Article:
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Everyone has a story worth telling, and that includes you.We already tell stories! The difference between a story onstage and a story at a party is that onstage, no one will interrupt you-- and you've had a chance to practice a bit before you share. Here's how to do that:



1.  FIVE MINUTES:  Each open mic story that is selected to be told should be five (5) minutes.

2.  FIRST PERSON:  Tell a story about something you directly experienced, either by yourself, or along with others.  It shouldn't be someone else's story.

3.  FUNDAMENTALLY FACTUAL:  Even though good storytelling may involve a little "polishing" of some minor details, at its core, the story you tell should be true, as remembered by you. So, for instance, if you've never been to Egypt, then your story shouldn't be about when you went to Egypt.

4.  FORMAT:  Nonfiction, first person stories only please! The Corner isn’t the place for folk tales, musical instruments, poetry, spoken word, mime, or other genres. 

5. FREE OF NOTES:  Please don’t bring written material with you onstage. We in the audience will want to see you have fun telling your story, not reading it. (If for any reason you need notes or reminders, get in touch! We’ve got tricks for that.)


Also, if adult themes or language are essential to your story, it's fair game.  But please use sound judgment and don't employ such content or language unnecessarily or excessively. 


Finally, we believe in mutual respect between storytellers and the audience.  The audience will give each storyteller their full attention.  In turn, the storytellers will be sensitive to the fact that they are speaking to a diverse audience, made up of people from a variety of racial and ethnic backgrounds, as well as sexual orientations and genders, religions, and so on.



Each event has a theme.  All stories told that night will have to fit that theme. That being said, you can get creative! Lots of stories can fit into many themes.

You can let yourself get inspired by one of the themes, OR you can think of a story you’d love to tell, and see what theme it could fit into. Works both ways!

So how do you choose a story to tell?

You don’t have to tell the BIGGEST story of your life. But you can think about the experiences that you find yourself telling about a lot. Or the experiences where you learned something important– about yourself or the world.

Think of the big “areas of life” and see if any memories come up that you’d want to share– childhood, relationships, travel, work, food, friendship, school, art.

Got a story? Now you’re ready to  make it ready to tell.  Here's how...




Great stories have a beginning, a middle, and an end.  And along the way, there are key turning points.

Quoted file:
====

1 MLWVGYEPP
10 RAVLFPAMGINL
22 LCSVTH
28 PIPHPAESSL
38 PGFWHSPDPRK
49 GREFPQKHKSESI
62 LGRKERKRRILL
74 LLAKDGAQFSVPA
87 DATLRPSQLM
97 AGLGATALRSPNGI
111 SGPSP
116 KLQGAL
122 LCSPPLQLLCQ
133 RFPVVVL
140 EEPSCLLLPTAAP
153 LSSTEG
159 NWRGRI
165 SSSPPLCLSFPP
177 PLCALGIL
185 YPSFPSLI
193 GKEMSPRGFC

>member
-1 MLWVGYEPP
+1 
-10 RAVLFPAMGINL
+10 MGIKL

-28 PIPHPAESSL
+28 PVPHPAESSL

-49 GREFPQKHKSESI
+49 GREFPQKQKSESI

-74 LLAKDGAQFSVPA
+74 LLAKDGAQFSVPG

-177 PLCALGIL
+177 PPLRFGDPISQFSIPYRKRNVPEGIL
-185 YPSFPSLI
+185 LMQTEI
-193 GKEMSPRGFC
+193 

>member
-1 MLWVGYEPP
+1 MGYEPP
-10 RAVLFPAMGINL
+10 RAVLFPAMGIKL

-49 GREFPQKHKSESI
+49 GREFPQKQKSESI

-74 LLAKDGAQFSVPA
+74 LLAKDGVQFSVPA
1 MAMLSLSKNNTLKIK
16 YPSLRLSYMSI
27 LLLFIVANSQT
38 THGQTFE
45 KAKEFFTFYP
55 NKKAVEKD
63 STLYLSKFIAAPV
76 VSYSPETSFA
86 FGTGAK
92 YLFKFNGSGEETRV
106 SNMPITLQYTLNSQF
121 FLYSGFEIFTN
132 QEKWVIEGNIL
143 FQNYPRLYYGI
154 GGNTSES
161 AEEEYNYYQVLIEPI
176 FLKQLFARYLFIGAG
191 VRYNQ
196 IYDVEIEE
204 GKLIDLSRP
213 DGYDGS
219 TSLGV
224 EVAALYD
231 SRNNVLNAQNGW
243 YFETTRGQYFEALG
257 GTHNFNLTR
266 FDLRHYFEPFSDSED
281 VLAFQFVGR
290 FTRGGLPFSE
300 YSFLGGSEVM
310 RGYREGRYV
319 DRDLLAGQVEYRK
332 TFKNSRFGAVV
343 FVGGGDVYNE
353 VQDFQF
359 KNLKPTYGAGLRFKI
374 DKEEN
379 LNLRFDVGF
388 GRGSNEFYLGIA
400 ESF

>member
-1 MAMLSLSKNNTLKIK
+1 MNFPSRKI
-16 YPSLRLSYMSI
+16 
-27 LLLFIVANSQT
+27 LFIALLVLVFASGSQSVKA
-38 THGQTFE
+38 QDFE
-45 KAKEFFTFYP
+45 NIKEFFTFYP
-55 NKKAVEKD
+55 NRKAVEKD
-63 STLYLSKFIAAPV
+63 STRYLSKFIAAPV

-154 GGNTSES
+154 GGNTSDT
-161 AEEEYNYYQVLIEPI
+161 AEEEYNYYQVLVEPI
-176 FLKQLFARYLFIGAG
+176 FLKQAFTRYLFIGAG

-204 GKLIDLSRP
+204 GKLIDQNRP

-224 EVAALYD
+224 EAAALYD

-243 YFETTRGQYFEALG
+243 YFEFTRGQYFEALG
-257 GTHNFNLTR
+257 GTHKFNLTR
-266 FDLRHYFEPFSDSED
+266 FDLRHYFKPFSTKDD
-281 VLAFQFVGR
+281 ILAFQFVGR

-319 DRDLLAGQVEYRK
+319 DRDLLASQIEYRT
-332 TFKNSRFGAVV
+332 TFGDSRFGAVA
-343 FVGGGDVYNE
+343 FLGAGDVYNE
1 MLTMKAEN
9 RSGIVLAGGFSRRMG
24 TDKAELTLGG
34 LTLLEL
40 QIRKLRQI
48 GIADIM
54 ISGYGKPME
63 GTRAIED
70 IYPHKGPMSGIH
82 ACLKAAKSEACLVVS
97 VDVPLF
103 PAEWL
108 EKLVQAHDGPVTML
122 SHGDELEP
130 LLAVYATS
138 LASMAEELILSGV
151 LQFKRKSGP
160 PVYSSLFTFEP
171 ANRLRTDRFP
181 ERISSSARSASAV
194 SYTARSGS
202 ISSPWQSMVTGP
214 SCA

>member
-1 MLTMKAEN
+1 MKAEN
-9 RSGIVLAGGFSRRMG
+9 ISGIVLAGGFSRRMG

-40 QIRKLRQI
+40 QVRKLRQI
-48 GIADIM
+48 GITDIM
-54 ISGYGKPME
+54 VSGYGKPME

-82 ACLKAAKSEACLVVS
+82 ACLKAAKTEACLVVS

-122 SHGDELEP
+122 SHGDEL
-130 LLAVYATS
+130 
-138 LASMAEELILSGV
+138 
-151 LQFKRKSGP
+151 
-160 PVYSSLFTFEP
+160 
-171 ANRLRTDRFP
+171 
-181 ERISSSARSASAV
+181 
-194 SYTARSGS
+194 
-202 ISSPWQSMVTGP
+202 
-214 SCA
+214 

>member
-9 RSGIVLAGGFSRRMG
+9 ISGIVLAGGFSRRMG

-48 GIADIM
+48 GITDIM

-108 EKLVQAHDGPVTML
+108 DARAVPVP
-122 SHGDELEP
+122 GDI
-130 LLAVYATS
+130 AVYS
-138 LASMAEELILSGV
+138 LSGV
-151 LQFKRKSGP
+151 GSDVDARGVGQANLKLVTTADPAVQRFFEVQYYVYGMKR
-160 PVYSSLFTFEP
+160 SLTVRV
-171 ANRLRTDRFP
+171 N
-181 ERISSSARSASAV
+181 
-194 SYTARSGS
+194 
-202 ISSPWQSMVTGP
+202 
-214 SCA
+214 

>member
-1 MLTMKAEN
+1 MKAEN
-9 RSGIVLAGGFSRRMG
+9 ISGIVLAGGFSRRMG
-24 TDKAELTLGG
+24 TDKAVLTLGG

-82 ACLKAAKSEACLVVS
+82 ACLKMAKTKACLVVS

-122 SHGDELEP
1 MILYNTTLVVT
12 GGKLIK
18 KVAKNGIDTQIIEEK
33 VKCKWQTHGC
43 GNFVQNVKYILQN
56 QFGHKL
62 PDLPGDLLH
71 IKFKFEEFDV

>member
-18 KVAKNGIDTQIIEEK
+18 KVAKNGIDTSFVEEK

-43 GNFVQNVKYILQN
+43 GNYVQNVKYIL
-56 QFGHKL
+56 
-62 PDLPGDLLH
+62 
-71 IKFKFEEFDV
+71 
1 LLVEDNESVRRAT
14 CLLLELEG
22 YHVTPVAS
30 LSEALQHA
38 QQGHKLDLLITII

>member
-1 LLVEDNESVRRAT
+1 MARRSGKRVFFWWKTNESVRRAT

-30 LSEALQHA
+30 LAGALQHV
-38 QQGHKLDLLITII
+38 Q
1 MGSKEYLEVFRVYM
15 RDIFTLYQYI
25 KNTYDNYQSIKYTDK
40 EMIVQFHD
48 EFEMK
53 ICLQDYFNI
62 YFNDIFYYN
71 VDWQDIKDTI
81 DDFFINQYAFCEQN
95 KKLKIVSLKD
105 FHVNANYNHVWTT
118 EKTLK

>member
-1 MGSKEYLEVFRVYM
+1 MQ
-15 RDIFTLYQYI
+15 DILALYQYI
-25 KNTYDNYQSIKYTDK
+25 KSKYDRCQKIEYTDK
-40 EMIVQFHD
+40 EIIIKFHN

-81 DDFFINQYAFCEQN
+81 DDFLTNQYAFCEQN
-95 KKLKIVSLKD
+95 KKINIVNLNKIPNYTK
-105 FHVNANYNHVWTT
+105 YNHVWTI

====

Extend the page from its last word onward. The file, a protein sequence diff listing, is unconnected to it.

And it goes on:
Go all the way through your story to make sure it has all those elements and that you know where they are.  Then, when you're ready, practice telling it out loud. 


When you tell a story at The Corner, you'll do so without notes and you'll only have five minutes--which will fly by faster than you expect.  So do make sure to practice, but, practice in the way that feels right for you. 


Some people practice telling their story in front of friends who they know will give them honest feedback.  Other people record themselves telling the story and then just watch the video or listen to the audio themselves.  Do what works for you.  



There will be up to ten (10) storytellers who tell stories each night at The Corner.  There are two ways to get on the list. 


First, you can contact us at The Corner in advance of the event to tell us you're interested in telling on a particular night.  If you do that, please describe your story and include your email address or other contact information.  If you know how to record an mp3 of yourself telling the story, feel free to email that file to us and we'll listen.  We will typically pre-select a few tellers from those advance postings and will ask those individuals to be sure to attend; those folks who receive an invitation from us will be guaranteed a spot on the list of tellers that night. 


Alternatively (or if you write and don't hear from us), you can simply show up the night of the event.  There will be a way to sign up as a volunteer storyteller, and people will be chosen at random from that list. 


If you aren't picked to tell on a given night, don't fret, as the themes are always broad, and so you'll have a chance at a later Corner event to tell your story.



Especially if you're new to storytelling, it's helpful to learn from other storytellers.  One way to do that is to read their tips on open mic storytelling.  Here is one great list that is available at the The Moth Radio Hour website. 


Also, a second way to learn from other storytellers is to actually listen to them telling stories.  Seeing how other people approach storytelling can inform your efforts to develop and improve your own style.  You can hear great stories at the websites for The Moth and another NPR radio program, Snap Judgment.  You can also check out some stories elsewhere on this site.  Start there, and then...





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